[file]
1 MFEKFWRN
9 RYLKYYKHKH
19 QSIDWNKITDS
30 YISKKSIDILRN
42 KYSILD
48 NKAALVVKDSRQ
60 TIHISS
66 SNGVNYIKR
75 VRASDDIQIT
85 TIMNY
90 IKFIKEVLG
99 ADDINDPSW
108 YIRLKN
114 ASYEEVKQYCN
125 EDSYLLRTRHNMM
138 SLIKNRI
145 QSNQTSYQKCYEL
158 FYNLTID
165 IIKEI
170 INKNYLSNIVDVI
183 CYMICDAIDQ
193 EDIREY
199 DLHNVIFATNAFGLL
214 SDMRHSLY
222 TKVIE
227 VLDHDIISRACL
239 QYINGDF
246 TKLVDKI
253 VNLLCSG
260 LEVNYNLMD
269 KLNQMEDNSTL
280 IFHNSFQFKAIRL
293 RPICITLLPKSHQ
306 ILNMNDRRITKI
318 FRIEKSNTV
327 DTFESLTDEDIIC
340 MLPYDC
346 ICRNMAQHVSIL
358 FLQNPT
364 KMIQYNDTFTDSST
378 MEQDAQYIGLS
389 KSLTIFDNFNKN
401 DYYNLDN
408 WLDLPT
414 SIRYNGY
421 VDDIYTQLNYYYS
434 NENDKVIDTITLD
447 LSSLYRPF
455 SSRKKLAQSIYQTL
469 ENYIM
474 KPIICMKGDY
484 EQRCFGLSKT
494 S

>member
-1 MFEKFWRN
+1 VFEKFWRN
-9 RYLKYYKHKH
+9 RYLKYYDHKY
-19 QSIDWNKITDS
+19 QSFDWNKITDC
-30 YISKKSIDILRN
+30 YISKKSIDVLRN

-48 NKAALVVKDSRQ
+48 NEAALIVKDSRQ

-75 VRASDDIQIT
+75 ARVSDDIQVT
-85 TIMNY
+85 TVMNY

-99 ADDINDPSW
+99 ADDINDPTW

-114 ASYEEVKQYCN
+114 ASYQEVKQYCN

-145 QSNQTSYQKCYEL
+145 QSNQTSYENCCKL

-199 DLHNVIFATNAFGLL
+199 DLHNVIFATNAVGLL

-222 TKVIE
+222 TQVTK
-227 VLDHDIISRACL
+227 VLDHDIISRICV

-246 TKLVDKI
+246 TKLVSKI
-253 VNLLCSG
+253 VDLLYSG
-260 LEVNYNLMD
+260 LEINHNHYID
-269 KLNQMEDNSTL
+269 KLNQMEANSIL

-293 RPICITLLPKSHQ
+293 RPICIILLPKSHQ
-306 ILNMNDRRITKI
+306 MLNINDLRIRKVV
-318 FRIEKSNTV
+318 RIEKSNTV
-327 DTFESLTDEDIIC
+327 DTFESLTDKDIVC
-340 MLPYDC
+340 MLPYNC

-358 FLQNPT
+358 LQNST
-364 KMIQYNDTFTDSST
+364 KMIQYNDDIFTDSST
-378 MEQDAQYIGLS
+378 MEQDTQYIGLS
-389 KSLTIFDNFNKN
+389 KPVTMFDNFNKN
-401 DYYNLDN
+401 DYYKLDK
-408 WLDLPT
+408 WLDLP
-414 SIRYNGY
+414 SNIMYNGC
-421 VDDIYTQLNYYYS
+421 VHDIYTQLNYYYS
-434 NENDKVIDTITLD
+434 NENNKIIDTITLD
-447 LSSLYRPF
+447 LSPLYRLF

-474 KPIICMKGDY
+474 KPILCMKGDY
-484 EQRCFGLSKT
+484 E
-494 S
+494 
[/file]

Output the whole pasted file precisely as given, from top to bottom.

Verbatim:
1 MFEKFWRN
9 RYLKYYKHKH
19 QSIDWNKITDS
30 YISKKSIDILRN
42 KYSILD
48 NKAALVVKDSRQ
60 TIHISS
66 SNGVNYIKR
75 VRASDDIQIT
85 TIMNY
90 IKFIKEVLG
99 ADDINDPSW
108 YIRLKN
114 ASYEEVKQYCN
125 EDSYLLRTRHNMM
138 SLIKNRI
145 QSNQTSYQKCYEL
158 FYNLTID
165 IIKEI
170 INKNYLSNIVDVI
183 CYMICDAIDQ
193 EDIREY
199 DLHNVIFATNAFGLL
214 SDMRHSLY
222 TKVIE
227 VLDHDIISRACL
239 QYINGDF
246 TKLVDKI
253 VNLLCSG
260 LEVNYNLMD
269 KLNQMEDNSTL
280 IFHNSFQFKAIRL
293 RPICITLLPKSHQ
306 ILNMNDRRITKI
318 FRIEKSNTV
327 DTFESLTDEDIIC
340 MLPYDC
346 ICRNMAQHVSIL
358 FLQNPT
364 KMIQYNDTFTDSST
378 MEQDAQYIGLS
389 KSLTIFDNFNKN
401 DYYNLDN
408 WLDLPT
414 SIRYNGY
421 VDDIYTQLNYYYS
434 NENDKVIDTITLD
447 LSSLYRPF
455 SSRKKLAQSIYQTL
469 ENYIM
474 KPIICMKGDY
484 EQRCFGLSKT
494 S

>member
-1 MFEKFWRN
+1 VFEKFWRN
-9 RYLKYYKHKH
+9 RYLKYYDHKY
-19 QSIDWNKITDS
+19 QSFDWNKITDC
-30 YISKKSIDILRN
+30 YISKKSIDVLRN

-48 NKAALVVKDSRQ
+48 NEAALIVKDSRQ

-75 VRASDDIQIT
+75 ARVSDDIQVT
-85 TIMNY
+85 TVMNY

-99 ADDINDPSW
+99 ADDINDPTW

-114 ASYEEVKQYCN
+114 ASYQEVKQYCN

-145 QSNQTSYQKCYEL
+145 QSNQTSYENCCKL

-199 DLHNVIFATNAFGLL
+199 DLHNVIFATNAVGLL

-222 TKVIE
+222 TQVTK
-227 VLDHDIISRACL
+227 VLDHDIISRICV

-246 TKLVDKI
+246 TKLVSKI
-253 VNLLCSG
+253 VDLLYSG
-260 LEVNYNLMD
+260 LEINHNHYID
-269 KLNQMEDNSTL
+269 KLNQMEANSIL

-293 RPICITLLPKSHQ
+293 RPICIILLPKSHQ
-306 ILNMNDRRITKI
+306 MLNINDLRIRKVV
-318 FRIEKSNTV
+318 RIEKSNTV
-327 DTFESLTDEDIIC
+327 DTFESLTDKDIVC
-340 MLPYDC
+340 MLPYNC

-358 FLQNPT
+358 LQNST
-364 KMIQYNDTFTDSST
+364 KMIQYNDDIFTDSST
-378 MEQDAQYIGLS
+378 MEQDTQYIGLS
-389 KSLTIFDNFNKN
+389 KPVTMFDNFNKN
-401 DYYNLDN
+401 DYYKLDK
-408 WLDLPT
+408 WLDLP
-414 SIRYNGY
+414 SNIMYNGC
-421 VDDIYTQLNYYYS
+421 VHDIYTQLNYYYS
-434 NENDKVIDTITLD
+434 NENNKIIDTITLD
-447 LSSLYRPF
+447 LSPLYRLF

-474 KPIICMKGDY
+474 KPILCMKGDY
-484 EQRCFGLSKT
+484 E
-494 S
+494 